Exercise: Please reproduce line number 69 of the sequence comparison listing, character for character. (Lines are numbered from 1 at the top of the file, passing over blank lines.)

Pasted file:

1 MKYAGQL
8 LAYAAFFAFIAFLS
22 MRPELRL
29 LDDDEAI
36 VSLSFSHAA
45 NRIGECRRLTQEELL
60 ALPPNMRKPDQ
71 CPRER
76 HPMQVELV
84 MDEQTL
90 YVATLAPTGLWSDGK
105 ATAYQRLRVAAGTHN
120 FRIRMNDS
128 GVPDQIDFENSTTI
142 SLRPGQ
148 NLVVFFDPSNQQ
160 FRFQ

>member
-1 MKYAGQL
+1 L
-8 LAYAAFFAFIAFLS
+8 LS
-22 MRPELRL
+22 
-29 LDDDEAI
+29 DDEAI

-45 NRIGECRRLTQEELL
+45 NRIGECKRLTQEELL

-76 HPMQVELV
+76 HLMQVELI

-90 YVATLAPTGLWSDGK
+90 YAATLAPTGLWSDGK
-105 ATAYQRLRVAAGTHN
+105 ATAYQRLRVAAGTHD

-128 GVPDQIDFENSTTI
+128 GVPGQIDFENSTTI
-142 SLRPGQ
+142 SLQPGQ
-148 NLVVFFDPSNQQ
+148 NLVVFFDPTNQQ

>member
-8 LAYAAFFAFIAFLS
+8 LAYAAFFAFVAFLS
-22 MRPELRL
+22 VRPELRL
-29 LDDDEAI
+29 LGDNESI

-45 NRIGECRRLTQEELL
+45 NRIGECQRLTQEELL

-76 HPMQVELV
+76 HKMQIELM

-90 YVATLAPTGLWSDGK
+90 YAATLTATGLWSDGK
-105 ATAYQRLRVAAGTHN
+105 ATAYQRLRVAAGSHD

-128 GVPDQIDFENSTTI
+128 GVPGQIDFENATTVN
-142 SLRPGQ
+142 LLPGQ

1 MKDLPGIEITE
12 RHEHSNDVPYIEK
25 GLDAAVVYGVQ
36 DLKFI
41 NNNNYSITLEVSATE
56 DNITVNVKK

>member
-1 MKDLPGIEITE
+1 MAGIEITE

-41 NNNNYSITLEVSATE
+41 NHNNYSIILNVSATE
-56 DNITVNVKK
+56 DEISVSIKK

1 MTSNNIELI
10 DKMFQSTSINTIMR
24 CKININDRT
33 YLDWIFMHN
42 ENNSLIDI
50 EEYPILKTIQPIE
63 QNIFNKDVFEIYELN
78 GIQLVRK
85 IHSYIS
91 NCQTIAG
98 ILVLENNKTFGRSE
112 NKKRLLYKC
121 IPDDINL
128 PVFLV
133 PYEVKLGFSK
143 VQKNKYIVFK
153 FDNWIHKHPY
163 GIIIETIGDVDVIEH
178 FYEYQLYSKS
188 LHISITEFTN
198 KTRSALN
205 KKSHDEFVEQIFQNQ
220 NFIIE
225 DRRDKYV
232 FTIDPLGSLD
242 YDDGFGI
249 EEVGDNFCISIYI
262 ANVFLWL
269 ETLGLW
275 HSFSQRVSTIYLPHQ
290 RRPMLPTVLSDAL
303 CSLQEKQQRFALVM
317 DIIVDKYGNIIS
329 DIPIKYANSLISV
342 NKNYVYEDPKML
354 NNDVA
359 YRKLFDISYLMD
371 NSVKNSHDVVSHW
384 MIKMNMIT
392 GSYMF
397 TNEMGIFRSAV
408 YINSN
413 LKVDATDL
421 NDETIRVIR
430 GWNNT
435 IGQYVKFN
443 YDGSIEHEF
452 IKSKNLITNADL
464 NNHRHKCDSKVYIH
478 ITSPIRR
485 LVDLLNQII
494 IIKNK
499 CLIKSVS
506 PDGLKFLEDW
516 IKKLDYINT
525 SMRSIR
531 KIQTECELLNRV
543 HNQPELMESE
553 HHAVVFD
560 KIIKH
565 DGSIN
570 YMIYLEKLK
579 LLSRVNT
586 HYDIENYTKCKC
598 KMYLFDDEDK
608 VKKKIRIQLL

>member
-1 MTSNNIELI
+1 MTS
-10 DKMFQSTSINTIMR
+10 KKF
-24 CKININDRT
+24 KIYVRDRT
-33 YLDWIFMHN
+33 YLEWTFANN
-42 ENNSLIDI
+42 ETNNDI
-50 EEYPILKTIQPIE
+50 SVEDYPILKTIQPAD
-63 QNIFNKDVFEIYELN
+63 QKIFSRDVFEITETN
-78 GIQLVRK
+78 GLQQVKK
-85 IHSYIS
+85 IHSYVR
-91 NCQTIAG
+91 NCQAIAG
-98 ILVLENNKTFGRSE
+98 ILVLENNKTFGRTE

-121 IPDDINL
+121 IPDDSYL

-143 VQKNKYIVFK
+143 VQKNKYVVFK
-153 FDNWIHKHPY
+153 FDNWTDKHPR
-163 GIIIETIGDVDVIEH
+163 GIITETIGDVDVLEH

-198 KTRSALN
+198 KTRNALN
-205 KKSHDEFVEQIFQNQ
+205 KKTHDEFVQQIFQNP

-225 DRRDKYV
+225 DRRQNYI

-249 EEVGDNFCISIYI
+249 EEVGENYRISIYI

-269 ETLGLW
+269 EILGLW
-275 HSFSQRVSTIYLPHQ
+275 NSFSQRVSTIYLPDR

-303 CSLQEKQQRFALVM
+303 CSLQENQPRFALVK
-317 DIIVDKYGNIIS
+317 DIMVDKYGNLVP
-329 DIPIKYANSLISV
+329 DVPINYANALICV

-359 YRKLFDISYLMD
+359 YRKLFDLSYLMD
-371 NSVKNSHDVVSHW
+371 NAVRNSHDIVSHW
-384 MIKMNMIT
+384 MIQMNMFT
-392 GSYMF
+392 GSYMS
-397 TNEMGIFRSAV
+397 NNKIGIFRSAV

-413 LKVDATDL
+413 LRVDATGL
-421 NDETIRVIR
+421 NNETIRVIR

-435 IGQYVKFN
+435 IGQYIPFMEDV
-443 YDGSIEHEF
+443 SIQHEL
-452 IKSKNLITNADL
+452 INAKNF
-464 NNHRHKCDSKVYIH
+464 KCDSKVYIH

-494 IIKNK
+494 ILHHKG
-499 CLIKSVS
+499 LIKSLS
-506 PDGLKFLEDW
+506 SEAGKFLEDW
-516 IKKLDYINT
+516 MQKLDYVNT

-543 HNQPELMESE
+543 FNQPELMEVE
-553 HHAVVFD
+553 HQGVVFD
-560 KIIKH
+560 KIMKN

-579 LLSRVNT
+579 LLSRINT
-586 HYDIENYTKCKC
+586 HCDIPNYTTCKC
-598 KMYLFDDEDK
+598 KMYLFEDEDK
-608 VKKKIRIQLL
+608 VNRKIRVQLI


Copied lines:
-41 NNNNYSITLEVSATE